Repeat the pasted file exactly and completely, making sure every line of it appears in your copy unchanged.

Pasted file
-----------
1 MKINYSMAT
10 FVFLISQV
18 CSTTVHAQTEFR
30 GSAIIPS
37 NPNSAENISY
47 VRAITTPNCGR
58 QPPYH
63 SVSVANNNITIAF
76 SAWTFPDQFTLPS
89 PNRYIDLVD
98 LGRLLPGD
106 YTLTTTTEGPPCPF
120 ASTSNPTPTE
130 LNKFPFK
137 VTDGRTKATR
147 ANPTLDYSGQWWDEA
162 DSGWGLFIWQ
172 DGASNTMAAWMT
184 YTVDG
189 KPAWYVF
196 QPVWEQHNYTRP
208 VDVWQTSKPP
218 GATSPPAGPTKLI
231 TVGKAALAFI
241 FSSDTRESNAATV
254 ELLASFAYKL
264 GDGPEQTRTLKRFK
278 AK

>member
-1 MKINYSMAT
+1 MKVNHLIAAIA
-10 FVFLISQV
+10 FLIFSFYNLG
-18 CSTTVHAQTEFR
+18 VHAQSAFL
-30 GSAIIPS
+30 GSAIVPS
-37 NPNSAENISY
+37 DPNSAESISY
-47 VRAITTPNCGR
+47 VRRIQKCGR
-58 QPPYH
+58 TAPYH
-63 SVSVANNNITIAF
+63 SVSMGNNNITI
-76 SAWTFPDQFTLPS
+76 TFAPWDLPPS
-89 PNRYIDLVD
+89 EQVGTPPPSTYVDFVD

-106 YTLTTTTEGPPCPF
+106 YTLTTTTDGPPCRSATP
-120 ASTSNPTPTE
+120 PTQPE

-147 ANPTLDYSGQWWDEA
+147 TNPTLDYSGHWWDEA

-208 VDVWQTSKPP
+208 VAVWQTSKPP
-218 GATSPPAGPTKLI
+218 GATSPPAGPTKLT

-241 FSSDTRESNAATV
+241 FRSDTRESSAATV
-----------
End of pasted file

1 MKINYSMAT
10 FVFLISQV
18 CSTTVHAQTEFR
30 GSAIIPS
37 NPNSAENISY
47 VRAITTPNCGR
58 QPPYH
63 SVSVANNNITIAF
76 SAWTFPDQFTLPS
89 PNRYIDLVD
98 LGRLLPGD
106 YTLTTTTEGPPCPF
120 ASTSNPTPTE
130 LNKFPFK
137 VTDGRTKATR
147 ANPTLDYSGQWWDEA
162 DSGWGLFIWQ
172 DGASNTMAAWMT
184 YTVDG
189 KPAWYVF
196 QPVWEQHNYTRP
208 VDVWQTSKPP
218 GATSPPAGPTKLI
231 TVGKAALAFI
241 FSSDTRESNAATV
254 ELLASFAYKL
264 GDGPEQTRTLKRFK
278 AK

>member
-1 MKINYSMAT
+1 MKVNHLIAAIA
-10 FVFLISQV
+10 FLIFSFYNLG
-18 CSTTVHAQTEFR
+18 VHAQSAFL
-30 GSAIIPS
+30 GSAIVPS
-37 NPNSAENISY
+37 DPNSAESISY
-47 VRAITTPNCGR
+47 VRRIQKCGR
-58 QPPYH
+58 TAPYH
-63 SVSVANNNITIAF
+63 SVSMGNNNITI
-76 SAWTFPDQFTLPS
+76 TFAPWDLPPS
-89 PNRYIDLVD
+89 EQVGTPPPSTYVDFVD

-106 YTLTTTTEGPPCPF
+106 YTLTTTTDGPPCRSATP
-120 ASTSNPTPTE
+120 PTQPE

-147 ANPTLDYSGQWWDEA
+147 TNPTLDYSGHWWDEA

-208 VDVWQTSKPP
+208 VAVWQTSKPP
-218 GATSPPAGPTKLI
+218 GATSPPAGPTKLT

-241 FSSDTRESNAATV
+241 FRSDTRESSAATV